Written by Samantha Molnar
Photography by Madeline Gill

Edited by Mateo Jarrín Cuvi

Sometimes I can’t talk. When I can’t talk, I dance.

Sure, some people may see my graceful movements as erratic, uncontrolled gesticulating, but to the trained eye, I am conveying a complex range of emotions in a unique style of interpretive dance. Over time, instead of developing my vocabulary in an attempt to verbally express myself, I have become a very impressive dancer: though not impressive enough to inspire true art…yet.

Russian ballet dancer Anna Pavlova did however do just that on her tour of Australia and New Zealand during the 1920s. She inspired not music, sculpture or painting, but baking: Anna’s astounding arabesques became the muse for what is affectionately known Down Under as “the Pav.” She may not have been flattered by the thought of inspiring cake, but she has been honoured for generations with the fluffy meringue-based dessert that hides a gooey marshmallow belly protected by a crunchy outer shell, all contrasted with a vibrant topping of assorted fruit.

The first time I made a Pavlova was in Bangkok’s humidity working alongside the one-and-only Chef Jess Barnes who guided me with language as colourful as the Pavlova’s topping. The second time I made a Pavlova I had had a glass of wine and ended up chopping the end of my index finger. Regardless of the weather, the scolding or even the number of fingers you have, each Pavlova you prepare will express itself in its own unique way like an inspired piece of interpretive dance. The meringue may crack all over, it may brown, or it may even inexplicably miss a piece from where someone may have sneaked a taste before serving. No matter the circumstances or the final delivery, the Pav is such a delectable desert and so perfect for sharing with an audience that your performance will be undoubtedly received with thunderous applause.

So come and grand jeté with me into the kitchen as I share my recipe for an Australian dessert classic.


Photo 1 Pavlova Ingredients



• 500g Caster Sugar

• 250g Egg whites at room temperature (Note: If you get these ready a few days

before you make the Pavlova and store them in an airtight container in the fridge,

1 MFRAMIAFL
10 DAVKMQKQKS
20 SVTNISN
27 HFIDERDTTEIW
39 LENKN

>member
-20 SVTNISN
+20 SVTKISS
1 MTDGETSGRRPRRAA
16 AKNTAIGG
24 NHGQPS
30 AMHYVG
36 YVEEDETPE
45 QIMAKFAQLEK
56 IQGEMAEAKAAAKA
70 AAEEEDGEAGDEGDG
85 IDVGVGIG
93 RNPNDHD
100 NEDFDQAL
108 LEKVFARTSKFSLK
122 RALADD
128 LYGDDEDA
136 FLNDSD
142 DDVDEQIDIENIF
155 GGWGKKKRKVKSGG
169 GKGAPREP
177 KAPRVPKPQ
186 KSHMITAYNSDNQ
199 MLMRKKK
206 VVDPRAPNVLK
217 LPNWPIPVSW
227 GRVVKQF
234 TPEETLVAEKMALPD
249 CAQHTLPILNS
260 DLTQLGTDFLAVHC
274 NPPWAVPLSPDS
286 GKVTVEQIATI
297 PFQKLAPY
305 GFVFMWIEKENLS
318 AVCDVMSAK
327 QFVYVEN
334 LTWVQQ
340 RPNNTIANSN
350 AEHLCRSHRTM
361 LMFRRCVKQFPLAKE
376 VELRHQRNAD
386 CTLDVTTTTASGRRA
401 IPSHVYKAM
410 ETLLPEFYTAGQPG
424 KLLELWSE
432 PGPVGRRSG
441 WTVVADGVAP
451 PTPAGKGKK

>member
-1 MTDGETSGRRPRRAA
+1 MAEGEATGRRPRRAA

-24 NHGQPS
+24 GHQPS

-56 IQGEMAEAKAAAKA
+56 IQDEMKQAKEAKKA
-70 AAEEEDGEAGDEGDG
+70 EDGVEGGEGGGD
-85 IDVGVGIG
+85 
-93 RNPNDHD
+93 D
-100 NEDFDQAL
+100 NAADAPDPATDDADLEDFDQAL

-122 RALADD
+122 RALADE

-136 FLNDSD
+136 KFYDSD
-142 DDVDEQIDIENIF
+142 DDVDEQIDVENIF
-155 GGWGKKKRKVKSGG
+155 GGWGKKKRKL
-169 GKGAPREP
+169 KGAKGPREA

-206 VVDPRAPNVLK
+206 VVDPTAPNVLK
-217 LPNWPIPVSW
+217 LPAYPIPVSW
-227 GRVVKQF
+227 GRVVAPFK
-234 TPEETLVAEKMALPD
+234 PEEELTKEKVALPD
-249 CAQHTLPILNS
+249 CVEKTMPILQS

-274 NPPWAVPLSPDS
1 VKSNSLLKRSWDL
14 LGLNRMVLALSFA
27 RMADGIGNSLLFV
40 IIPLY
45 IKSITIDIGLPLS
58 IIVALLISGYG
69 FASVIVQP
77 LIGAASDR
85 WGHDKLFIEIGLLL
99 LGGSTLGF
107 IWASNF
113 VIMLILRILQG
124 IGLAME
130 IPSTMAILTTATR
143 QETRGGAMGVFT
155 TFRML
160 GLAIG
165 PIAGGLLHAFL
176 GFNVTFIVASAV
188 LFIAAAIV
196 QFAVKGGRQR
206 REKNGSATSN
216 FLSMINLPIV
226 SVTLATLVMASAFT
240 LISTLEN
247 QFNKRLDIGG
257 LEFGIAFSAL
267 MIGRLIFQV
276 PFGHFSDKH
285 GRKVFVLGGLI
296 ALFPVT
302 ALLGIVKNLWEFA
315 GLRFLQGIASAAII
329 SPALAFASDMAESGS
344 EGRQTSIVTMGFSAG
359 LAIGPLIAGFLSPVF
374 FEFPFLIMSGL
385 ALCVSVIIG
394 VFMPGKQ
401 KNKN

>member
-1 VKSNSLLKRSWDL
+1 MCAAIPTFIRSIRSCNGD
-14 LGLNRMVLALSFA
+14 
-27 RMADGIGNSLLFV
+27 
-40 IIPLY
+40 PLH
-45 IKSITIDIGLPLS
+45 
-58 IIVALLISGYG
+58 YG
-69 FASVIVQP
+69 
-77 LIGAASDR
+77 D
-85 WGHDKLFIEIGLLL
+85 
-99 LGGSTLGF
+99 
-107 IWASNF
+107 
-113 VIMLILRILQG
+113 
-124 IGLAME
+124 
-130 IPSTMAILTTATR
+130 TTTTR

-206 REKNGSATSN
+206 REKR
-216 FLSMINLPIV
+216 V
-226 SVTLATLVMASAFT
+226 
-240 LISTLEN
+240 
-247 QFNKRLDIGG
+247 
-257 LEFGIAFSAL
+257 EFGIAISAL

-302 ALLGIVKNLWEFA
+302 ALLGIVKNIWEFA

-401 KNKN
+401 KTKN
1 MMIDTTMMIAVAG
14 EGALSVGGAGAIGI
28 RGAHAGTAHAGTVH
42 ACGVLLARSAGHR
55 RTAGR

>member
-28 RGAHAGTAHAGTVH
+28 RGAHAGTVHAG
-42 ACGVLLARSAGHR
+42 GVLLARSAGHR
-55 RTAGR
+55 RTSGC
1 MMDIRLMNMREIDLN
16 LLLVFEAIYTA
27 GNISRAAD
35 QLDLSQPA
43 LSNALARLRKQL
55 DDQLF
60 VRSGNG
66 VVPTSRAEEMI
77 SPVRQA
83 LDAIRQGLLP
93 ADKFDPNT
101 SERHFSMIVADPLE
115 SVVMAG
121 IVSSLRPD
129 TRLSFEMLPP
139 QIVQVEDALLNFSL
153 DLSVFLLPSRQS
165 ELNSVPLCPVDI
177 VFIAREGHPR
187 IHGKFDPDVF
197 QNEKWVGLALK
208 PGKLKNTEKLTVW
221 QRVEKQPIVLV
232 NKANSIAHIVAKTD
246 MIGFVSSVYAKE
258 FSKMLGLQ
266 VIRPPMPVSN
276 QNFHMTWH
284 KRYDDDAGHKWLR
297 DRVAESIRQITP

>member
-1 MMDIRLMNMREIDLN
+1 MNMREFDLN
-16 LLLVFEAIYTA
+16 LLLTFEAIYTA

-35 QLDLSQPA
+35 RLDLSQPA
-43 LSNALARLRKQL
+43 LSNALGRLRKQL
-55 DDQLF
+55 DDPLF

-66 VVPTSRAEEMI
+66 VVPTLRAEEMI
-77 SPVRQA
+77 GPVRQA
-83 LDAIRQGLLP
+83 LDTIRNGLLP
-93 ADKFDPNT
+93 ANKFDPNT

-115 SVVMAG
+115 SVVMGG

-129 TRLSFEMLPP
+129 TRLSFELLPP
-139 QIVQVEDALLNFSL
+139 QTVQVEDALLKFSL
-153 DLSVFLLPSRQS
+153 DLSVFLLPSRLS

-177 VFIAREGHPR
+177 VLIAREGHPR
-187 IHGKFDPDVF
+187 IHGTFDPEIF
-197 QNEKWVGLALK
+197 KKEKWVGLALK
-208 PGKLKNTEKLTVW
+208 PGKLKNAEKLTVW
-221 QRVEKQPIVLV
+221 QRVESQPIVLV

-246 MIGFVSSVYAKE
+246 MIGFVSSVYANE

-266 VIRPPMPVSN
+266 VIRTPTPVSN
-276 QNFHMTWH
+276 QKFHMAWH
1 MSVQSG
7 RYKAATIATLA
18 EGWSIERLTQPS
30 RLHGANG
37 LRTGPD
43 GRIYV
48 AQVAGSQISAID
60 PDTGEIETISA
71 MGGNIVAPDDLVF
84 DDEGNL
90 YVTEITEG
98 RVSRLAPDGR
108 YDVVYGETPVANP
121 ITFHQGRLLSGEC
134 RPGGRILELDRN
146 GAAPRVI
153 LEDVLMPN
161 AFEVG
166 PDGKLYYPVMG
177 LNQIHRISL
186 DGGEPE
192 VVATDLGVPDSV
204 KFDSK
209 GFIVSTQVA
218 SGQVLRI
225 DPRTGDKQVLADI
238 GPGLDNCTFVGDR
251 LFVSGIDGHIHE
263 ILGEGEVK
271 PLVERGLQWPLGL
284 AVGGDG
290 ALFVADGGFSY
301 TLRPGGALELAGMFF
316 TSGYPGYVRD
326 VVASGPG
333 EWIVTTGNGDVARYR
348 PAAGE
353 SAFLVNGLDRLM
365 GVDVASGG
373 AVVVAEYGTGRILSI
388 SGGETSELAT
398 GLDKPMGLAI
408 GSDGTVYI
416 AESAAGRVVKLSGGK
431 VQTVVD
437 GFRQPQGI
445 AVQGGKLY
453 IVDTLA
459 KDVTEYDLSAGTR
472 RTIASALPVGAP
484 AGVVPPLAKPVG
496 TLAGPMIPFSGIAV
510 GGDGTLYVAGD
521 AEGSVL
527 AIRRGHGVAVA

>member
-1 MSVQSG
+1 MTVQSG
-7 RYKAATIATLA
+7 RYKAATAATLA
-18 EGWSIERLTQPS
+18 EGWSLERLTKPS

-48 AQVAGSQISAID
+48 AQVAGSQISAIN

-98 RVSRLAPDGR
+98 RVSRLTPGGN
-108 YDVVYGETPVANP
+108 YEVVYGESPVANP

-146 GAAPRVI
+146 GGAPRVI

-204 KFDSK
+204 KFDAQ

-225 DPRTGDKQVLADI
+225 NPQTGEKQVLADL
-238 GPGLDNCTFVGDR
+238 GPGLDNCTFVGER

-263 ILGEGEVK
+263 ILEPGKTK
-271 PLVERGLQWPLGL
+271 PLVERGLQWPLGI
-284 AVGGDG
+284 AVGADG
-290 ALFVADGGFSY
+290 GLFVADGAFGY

they actually work better being that little bit older. Then just take them out of the

fridge to come to room temperature on baking day.)

• 50g Caster Sugar

• 20g Corn Flour

• 15ml White Vinegar (Note: The addition of an acid contributes to the irresistible

marshmallow texture inside the crisp crust.)

• 4g Vanilla Essence


• 200ml Water

• 50g Sugar

• 1 Vanilla Bean

• 8 Sprigs Lemon Thyme Tied Together

• 200g Strawberries


• 200ml Cream

• 10g Icing Sugar

• 15ml Vanilla Essence

• Rose Water to Taste


• Go wild! Be as creative as you like and pick a selection of colourful seasonal fruits.


Preheat your oven to 150 ̊C.

Note: For easy removal of your Pavlova once it is baked I like to prepare my baking tray slightly different. Prepare a flat tray by turning it upside down, slightly grease it and place a sheet of baking paper down. This way you can easily slide your Pavlova from the tray once baked rather then have it get stuck on the lips of the tray.

Photo 2 Pavlova Mixing

Before we start there is one simple rule in this Pavlova club that may not be broken! You MUST have extremely clean equipment! Whichever tools you choose to whip your meringue with (I recommend an electric mixer) they must be free of any grime, fat and water or your egg whites will fail to become beautiful and fluffy!
Photo 3 Pavlova Egg Whites

Place the egg whites into your sparkling clean bowl and begin whisking until they form soft peaks. Slowly start to add the caster sugar (and by slow I mean one heaped tablespoon at a time) until all 500g have been incorporated.